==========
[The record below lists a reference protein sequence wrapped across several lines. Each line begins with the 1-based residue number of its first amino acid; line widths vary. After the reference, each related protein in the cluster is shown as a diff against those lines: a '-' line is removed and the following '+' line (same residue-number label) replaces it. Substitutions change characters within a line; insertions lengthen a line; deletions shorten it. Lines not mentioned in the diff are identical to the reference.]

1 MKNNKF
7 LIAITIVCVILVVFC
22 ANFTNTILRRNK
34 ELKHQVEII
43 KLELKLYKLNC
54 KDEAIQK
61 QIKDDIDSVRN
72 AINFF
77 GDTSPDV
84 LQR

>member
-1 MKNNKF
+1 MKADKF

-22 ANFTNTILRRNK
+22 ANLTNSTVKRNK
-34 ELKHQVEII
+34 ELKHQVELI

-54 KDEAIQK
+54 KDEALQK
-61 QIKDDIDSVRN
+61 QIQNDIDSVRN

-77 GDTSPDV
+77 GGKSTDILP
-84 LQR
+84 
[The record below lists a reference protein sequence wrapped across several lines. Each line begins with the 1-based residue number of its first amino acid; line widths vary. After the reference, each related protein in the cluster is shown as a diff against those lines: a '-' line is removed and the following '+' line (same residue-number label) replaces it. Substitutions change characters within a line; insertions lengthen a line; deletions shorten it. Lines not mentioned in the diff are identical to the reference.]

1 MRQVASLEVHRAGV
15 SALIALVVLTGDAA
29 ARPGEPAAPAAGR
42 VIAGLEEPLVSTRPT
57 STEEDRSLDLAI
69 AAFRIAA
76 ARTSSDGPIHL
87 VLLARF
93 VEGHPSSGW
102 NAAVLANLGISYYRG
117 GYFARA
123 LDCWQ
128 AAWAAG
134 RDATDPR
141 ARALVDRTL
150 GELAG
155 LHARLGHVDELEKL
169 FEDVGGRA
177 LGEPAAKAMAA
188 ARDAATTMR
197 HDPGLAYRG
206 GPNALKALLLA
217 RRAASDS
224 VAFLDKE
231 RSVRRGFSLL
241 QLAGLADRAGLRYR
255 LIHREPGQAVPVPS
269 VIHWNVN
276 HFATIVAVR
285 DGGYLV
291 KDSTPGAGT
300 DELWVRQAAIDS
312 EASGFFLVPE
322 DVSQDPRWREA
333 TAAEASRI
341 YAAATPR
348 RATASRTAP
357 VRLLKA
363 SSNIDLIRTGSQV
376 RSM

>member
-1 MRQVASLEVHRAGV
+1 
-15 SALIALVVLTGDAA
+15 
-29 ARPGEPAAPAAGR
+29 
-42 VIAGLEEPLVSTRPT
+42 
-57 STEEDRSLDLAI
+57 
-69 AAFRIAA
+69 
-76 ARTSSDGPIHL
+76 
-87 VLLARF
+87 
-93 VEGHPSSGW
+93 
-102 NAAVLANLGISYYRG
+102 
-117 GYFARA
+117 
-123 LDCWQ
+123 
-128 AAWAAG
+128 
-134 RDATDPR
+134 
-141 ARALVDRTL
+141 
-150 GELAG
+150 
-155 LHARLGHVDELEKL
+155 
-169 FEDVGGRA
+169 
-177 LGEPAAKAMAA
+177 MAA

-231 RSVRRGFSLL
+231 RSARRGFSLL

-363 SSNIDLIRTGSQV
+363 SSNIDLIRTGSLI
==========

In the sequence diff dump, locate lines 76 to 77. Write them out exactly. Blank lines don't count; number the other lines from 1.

+42 
-57 STEEDRSLDLAI